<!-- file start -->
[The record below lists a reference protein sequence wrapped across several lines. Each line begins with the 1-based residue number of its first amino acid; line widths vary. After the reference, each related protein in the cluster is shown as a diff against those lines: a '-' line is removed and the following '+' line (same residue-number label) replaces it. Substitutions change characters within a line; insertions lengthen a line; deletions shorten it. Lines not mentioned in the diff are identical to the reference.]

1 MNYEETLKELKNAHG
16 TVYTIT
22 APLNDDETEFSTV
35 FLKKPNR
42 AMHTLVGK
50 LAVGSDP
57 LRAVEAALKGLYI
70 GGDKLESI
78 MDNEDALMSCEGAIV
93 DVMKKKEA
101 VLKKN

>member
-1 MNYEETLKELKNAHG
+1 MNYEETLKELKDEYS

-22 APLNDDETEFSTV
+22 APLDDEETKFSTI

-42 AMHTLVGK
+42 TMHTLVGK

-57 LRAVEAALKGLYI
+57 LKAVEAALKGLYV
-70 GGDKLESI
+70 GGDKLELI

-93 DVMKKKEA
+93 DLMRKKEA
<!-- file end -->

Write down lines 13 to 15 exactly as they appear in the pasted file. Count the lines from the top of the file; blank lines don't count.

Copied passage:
>member
-1 MNYEETLKELKNAHG
+1 MNYEETLKELKDEYS